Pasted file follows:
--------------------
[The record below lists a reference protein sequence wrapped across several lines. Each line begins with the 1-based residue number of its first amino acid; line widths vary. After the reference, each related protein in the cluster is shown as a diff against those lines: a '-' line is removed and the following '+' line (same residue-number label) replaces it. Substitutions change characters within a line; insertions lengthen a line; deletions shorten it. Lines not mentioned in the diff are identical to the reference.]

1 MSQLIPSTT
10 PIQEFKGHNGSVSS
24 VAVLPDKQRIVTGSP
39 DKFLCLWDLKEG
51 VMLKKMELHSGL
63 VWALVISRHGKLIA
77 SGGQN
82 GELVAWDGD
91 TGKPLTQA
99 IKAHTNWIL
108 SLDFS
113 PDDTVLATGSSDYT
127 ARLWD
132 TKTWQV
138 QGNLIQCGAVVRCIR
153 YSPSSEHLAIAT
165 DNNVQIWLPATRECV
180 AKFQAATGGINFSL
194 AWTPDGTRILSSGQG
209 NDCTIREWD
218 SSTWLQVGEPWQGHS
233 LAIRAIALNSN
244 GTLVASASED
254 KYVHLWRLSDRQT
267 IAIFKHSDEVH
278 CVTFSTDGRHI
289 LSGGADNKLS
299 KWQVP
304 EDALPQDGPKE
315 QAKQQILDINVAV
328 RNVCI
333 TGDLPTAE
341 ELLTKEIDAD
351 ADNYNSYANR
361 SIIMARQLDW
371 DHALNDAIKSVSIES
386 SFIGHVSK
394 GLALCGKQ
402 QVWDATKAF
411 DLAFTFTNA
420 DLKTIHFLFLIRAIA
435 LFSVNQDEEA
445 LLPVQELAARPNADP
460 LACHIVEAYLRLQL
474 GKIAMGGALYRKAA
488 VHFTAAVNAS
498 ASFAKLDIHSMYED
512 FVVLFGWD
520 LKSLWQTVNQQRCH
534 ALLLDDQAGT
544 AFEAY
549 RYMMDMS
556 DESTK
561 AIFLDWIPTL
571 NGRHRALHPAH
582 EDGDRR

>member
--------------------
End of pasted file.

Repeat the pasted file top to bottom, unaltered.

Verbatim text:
[The record below lists a reference protein sequence wrapped across several lines. Each line begins with the 1-based residue number of its first amino acid; line widths vary. After the reference, each related protein in the cluster is shown as a diff against those lines: a '-' line is removed and the following '+' line (same residue-number label) replaces it. Substitutions change characters within a line; insertions lengthen a line; deletions shorten it. Lines not mentioned in the diff are identical to the reference.]

1 MSQLIPSTT
10 PIQEFKGHNGSVSS
24 VAVLPDKQRIVTGSP
39 DKFLCLWDLKEG
51 VMLKKMELHSGL
63 VWALVISRHGKLIA
77 SGGQN
82 GELVAWDGD
91 TGKPLTQA
99 IKAHTNWIL
108 SLDFS
113 PDDTVLATGSSDYT
127 ARLWD
132 TKTWQV
138 QGNLIQCGAVVRCIR
153 YSPSSEHLAIAT
165 DNNVQIWLPATRECV
180 AKFQAATGGINFSL
194 AWTPDGTRILSSGQG
209 NDCTIREWD
218 SSTWLQVGEPWQGHS
233 LAIRAIALNSN
244 GTLVASASED
254 KYVHLWRLSDRQT
267 IAIFKHSDEVH
278 CVTFSTDGRHI
289 LSGGADNKLS
299 KWQVP
304 EDALPQDGPKE
315 QAKQQILDINVAV
328 RNVCI
333 TGDLPTAE
341 ELLTKEIDAD
351 ADNYNSYANR
361 SIIMARQLDW
371 DHALNDAIKSVSIES
386 SFIGHVSK
394 GLALCGKQ
402 QVWDATKAF
411 DLAFTFTNA
420 DLKTIHFLFLIRAIA
435 LFSVNQDEEA
445 LLPVQELAARPNADP
460 LACHIVEAYLRLQL
474 GKIAMGGALYRKAA
488 VHFTAAVNAS
498 ASFAKLDIHSMYED
512 FVVLFGWD
520 LKSLWQTVNQQRCH
534 ALLLDDQAGT
544 AFEAY
549 RYMMDMS
556 DESTK
561 AIFLDWIPTL
571 NGRHRALHPAH
582 EDGDRR

>member